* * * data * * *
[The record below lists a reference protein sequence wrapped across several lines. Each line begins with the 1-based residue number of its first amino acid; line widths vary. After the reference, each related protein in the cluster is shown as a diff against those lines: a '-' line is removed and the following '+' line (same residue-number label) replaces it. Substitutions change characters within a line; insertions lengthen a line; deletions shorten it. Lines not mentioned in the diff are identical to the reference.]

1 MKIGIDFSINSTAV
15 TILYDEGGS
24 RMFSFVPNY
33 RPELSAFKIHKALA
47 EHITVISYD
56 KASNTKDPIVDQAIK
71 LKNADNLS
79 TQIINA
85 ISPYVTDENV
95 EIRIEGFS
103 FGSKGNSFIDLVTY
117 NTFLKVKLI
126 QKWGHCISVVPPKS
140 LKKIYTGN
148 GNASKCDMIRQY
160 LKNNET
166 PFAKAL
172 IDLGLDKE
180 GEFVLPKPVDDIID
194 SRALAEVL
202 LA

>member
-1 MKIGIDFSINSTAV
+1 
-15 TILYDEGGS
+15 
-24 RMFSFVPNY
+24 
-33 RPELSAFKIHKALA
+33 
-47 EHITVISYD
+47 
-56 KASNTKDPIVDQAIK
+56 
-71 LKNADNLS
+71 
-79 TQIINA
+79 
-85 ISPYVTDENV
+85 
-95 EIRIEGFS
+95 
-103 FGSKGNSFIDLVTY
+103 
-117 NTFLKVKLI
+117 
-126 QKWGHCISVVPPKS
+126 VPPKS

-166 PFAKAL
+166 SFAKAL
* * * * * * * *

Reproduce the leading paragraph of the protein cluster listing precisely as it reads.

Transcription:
[The record below lists a reference protein sequence wrapped across several lines. Each line begins with the 1-based residue number of its first amino acid; line widths vary. After the reference, each related protein in the cluster is shown as a diff against those lines: a '-' line is removed and the following '+' line (same residue-number label) replaces it. Substitutions change characters within a line; insertions lengthen a line; deletions shorten it. Lines not mentioned in the diff are identical to the reference.]